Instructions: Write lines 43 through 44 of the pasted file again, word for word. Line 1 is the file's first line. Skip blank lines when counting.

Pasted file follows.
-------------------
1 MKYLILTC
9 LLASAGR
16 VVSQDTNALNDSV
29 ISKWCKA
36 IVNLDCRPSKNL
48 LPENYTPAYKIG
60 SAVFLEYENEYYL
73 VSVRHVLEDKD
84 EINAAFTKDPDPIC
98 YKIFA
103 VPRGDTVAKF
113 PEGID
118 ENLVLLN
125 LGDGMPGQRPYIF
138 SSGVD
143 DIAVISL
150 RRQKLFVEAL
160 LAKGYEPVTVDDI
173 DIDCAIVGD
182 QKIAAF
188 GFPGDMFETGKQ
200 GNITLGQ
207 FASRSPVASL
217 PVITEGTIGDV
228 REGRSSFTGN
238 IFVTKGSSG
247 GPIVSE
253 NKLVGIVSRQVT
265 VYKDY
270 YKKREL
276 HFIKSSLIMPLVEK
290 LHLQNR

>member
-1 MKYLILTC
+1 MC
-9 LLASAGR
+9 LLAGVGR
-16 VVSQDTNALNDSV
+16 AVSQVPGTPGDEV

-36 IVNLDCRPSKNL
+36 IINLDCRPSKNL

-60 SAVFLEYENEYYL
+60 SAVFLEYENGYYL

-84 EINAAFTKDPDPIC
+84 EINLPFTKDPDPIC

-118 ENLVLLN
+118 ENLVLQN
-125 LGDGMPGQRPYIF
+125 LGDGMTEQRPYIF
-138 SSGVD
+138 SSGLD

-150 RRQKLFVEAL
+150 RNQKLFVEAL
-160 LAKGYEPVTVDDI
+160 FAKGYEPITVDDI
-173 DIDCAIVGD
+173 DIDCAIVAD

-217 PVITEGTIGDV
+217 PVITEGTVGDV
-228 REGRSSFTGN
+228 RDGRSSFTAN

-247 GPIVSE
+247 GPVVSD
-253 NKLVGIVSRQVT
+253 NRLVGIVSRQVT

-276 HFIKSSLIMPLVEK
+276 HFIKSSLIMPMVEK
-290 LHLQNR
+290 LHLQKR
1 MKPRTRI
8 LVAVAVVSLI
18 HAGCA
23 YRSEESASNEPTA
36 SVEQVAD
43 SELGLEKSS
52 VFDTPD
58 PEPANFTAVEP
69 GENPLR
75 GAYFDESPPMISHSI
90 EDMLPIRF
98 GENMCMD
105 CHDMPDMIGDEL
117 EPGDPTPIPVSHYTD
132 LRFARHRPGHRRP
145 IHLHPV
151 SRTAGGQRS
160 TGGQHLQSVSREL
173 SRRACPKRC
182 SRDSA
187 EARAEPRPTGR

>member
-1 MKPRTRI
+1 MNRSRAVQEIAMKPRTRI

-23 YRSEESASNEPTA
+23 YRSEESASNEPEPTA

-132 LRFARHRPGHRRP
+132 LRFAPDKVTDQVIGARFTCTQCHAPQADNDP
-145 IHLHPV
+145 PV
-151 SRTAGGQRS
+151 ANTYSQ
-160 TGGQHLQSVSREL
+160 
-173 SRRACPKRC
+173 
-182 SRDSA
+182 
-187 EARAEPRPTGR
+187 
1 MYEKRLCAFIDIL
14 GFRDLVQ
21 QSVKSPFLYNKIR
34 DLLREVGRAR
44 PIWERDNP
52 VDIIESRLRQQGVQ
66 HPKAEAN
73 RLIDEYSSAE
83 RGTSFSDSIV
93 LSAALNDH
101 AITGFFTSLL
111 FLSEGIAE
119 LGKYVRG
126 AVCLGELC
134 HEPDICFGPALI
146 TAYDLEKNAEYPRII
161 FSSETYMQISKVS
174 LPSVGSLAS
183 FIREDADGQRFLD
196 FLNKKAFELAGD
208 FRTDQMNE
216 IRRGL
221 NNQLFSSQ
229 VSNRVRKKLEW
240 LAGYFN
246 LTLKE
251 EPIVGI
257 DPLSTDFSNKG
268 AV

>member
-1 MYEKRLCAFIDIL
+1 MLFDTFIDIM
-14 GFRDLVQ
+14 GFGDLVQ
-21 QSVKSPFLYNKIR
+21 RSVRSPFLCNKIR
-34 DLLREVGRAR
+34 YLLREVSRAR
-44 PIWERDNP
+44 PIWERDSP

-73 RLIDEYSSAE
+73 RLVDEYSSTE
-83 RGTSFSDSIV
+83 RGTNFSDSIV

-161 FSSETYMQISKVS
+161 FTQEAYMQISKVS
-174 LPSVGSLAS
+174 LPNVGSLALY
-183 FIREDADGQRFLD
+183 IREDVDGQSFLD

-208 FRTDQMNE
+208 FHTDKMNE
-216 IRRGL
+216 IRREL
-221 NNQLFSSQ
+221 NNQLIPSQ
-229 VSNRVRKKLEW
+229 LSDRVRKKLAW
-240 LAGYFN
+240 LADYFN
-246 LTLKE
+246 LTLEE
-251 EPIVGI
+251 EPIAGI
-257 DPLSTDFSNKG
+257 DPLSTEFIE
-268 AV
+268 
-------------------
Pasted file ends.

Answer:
+60 SAVFLEYENGYYL

-84 EINAAFTKDPDPIC